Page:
My friend Alex pinged me about an article about ‘unpleasant design’. It’s worth a read if you haven’t seen it before. I promised to put some thoughts down about it because I thought I should devote more time to this topic than 140 characters worth. I can’t say that I’ve ever intentionally tried to design things that were unpleasant, and it didn’t occur to me to even try, but apparently there is quite a lot of stuff out there that is designed to be intentionally unpleasant!
First of all, what is it?
Before getting too far, let’s describe ‘unpleasant design’. To put it simply, it is an aspect of design that focuses on intentionally transient experiences — things where the user experience is meant to not last. It achieves this by making things unpleasant for the user. The Camden Bench (above) is one example.
In many urban settings across the globe, you’ll often find benches strategically placed around the environment so that if you like, you can stop and take a rest. The problem that people have identified is that in some of those situations, public benches have become ‘private beds’ for homeless people, or maybe places for junkies to shoot up. The Camden Bench was designed as a solution to that problem.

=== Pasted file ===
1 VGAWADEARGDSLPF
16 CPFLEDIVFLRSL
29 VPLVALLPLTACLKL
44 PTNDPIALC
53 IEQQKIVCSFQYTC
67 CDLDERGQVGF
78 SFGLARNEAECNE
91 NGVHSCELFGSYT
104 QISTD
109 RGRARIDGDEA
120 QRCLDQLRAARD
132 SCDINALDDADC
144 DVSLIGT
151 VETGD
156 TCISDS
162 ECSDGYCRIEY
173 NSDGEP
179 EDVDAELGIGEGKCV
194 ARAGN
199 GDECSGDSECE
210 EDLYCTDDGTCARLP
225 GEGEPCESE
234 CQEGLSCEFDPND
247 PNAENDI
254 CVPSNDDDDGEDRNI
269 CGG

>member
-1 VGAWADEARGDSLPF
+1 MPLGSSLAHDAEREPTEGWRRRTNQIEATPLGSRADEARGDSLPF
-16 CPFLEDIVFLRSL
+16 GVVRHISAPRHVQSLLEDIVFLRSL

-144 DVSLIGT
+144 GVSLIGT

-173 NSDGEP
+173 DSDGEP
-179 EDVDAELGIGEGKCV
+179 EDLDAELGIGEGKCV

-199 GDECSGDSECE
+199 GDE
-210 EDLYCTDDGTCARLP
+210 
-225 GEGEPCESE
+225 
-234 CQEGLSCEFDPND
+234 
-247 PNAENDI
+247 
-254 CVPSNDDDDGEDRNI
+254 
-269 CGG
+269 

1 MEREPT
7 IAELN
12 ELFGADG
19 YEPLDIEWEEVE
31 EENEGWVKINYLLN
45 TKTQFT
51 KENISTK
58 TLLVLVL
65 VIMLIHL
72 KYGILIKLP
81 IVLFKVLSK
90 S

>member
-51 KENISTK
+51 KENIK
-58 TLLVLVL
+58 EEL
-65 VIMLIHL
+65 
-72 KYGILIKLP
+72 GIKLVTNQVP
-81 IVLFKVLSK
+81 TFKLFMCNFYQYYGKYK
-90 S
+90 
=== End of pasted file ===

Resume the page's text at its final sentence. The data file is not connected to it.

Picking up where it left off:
The way that the seating positions are angled are intentionally unpleasant to use for long periods of time, and relatively uncomfortable to lay down on, preventing people from laying across them and sleeping on them. The user can still sit for some period of time, so if you just need to rest for a bit, the design of the bench allows it. But these products are designed to prevent extended use, just by the nature of being uncomfortable.
There are other examples of ‘unpleasant design’ as well. Some designs are higher up on the scale of ‘unpleasantness’.
For example, spikes and other oddly shaped objects have been installed on ledges and window sills to prevent people from sitting or sleeping on them. Unlike the Camden Bench, these deterrents are intended to prevent any usage, by anyone, and are able to provide this ‘benefit’ by making the sitting experience entirely unpleasant. I don’t know about you, but I wouldn’t want to sit there…